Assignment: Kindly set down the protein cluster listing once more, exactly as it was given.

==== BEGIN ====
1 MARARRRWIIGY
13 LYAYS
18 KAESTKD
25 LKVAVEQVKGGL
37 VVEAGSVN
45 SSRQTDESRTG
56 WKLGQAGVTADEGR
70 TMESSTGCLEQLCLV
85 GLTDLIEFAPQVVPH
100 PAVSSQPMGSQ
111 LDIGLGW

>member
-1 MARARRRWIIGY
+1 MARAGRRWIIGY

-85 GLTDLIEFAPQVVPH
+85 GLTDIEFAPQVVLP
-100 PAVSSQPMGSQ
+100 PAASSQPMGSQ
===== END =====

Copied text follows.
1 MARARRRWIIGY
13 LYAYS
18 KAESTKD
25 LKVAVEQVKGGL
37 VVEAGSVN
45 SSRQTDESRTG
56 WKLGQAGVTADEGR
70 TMESSTGCLEQLCLV
85 GLTDLIEFAPQVVPH
100 PAVSSQPMGSQ
111 LDIGLGW

>member
-1 MARARRRWIIGY
+1 MARAGRRWIIGY

-85 GLTDLIEFAPQVVPH
+85 GLTDIEFAPQVVLP
-100 PAVSSQPMGSQ
+100 PAASSQPMGSQ